When I bought this book, I thought it is a memoir where the story of Istanbul is told as a part of the author's life. However, when I started reading it, I found it something different. I do not know what the word that should describe this book is, but I did not find it a memoir or a story of a city.
The book holds all the contradictions that you see in Istanbul. Despite all the colours, joy and beauty you find there, you still feel some sort of sadness. This book describes this sadness over the Ottoman Empire, you can feel this `melancholy' as the word used in the book in each chapter of it, in the author's childhood, in other writers' books about Istanbul, in the paintings described in the book, even in the family relations with others and the westernization process of Istanbul. You can feel the love this author holds for his city to the degree that the sadness he feels for it covers every aspect of his life.
The book describes in depth what has been written about Istanbul. It analyses the Western view of Istanbul and the Istanbullus' view of their city. It is true that outsiders see the city from a different point of view. What attracts them is different than what attracts you as a local citizen. It is surprising - and it is true till this moment- how cities like Istanbul try to satisfy the West. If something is not considered western- or does not get acceptance from the West, it is changed immediately. That is why many of the city's `pictures' or `traditions' were replaced by others.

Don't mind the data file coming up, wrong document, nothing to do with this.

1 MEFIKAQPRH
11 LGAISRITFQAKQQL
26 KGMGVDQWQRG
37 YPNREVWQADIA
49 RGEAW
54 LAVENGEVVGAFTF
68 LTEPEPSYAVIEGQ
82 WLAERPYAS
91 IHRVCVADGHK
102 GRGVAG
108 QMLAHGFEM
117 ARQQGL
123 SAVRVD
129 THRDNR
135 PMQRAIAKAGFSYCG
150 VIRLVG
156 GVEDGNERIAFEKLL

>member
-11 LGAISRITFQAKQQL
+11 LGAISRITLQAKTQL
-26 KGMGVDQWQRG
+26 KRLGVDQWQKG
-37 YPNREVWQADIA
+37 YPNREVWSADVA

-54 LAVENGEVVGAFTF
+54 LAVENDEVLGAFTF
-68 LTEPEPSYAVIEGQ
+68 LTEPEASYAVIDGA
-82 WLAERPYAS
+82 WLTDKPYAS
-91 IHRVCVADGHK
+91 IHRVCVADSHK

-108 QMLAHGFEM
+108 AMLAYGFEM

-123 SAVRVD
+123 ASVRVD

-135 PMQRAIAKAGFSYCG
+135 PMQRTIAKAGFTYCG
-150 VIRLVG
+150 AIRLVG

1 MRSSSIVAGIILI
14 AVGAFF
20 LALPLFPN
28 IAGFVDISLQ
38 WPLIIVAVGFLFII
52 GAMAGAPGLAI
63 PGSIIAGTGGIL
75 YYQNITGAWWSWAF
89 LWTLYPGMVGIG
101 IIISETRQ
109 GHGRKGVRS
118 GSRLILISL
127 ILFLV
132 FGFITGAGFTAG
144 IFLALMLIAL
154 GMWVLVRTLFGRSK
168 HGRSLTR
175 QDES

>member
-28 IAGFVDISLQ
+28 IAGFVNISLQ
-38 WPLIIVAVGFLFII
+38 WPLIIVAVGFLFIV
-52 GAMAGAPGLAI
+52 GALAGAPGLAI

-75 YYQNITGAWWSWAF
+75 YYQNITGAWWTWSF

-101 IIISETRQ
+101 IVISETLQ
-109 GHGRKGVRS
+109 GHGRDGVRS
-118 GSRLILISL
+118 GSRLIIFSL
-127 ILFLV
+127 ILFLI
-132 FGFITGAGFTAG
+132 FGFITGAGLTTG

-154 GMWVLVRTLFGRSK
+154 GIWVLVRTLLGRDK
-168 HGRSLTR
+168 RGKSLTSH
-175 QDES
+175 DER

The last section in this book is the part which can be considered a memoir where the writer starts writing more about his life, and not about his views of other authors or painters.
It is a good book to be read if you know Istanbul as it gives you a different perspective.